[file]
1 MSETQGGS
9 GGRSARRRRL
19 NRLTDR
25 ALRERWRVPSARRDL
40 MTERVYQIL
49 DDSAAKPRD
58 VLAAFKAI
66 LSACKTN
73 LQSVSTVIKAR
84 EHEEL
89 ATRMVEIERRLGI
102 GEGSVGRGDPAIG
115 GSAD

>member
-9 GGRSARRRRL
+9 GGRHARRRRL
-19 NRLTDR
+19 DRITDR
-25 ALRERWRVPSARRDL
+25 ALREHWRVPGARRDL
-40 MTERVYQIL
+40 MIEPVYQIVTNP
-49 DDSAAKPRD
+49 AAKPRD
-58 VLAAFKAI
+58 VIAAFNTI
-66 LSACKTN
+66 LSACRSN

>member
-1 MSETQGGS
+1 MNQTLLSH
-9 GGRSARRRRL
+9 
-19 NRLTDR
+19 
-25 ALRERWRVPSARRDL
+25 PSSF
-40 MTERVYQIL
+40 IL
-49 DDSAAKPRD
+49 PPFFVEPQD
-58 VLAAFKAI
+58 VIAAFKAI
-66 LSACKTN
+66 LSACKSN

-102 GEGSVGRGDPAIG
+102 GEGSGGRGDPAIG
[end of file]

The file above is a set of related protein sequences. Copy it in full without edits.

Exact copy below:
1 MSETQGGS
9 GGRSARRRRL
19 NRLTDR
25 ALRERWRVPSARRDL
40 MTERVYQIL
49 DDSAAKPRD
58 VLAAFKAI
66 LSACKTN
73 LQSVSTVIKAR
84 EHEEL
89 ATRMVEIERRLGI
102 GEGSVGRGDPAIG
115 GSAD

>member
-9 GGRSARRRRL
+9 GGRHARRRRL
-19 NRLTDR
+19 DRITDR
-25 ALRERWRVPSARRDL
+25 ALREHWRVPGARRDL
-40 MTERVYQIL
+40 MIEPVYQIVTNP
-49 DDSAAKPRD
+49 AAKPRD
-58 VLAAFKAI
+58 VIAAFNTI
-66 LSACKTN
+66 LSACRSN

>member
-1 MSETQGGS
+1 MNQTLLSH
-9 GGRSARRRRL
+9 
-19 NRLTDR
+19 
-25 ALRERWRVPSARRDL
+25 PSSF
-40 MTERVYQIL
+40 IL
-49 DDSAAKPRD
+49 PPFFVEPQD
-58 VLAAFKAI
+58 VIAAFKAI
-66 LSACKTN
+66 LSACKSN

-102 GEGSVGRGDPAIG
+102 GEGSGGRGDPAIG